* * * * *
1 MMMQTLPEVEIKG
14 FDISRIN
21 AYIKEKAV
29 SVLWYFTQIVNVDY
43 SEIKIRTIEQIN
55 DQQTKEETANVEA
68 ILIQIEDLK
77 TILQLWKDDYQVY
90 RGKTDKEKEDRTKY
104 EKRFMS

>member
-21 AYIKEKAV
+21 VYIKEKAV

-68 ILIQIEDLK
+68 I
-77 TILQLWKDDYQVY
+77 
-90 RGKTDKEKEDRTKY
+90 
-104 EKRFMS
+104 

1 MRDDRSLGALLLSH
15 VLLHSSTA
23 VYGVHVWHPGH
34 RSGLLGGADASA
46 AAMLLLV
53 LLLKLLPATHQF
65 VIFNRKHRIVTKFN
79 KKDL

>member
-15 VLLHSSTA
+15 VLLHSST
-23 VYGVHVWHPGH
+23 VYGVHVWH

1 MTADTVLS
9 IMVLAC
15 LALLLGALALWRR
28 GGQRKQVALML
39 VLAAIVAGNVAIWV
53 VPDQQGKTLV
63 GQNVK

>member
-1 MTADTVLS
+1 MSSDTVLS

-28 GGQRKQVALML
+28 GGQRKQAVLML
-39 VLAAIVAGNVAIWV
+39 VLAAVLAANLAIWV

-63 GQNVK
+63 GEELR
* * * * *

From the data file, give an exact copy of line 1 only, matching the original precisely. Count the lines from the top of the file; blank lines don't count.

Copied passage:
1 MMMQTLPEVEIKG